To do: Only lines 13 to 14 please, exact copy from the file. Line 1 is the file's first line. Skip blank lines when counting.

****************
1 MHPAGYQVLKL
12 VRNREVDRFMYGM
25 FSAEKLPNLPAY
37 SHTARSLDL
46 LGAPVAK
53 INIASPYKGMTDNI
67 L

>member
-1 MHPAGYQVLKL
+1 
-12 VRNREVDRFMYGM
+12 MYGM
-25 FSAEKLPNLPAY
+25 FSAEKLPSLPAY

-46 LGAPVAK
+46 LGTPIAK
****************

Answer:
-25 FSAEKLPNLPAY
+25 FSAEKLPSLPAY